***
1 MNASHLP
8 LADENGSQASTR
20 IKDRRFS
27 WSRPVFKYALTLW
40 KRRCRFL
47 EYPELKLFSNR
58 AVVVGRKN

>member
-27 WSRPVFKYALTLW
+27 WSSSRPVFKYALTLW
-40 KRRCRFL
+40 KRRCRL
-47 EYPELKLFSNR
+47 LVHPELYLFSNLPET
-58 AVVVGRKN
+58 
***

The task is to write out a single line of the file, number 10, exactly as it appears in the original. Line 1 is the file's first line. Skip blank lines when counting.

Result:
+27 WSSSRPVFKYALTLW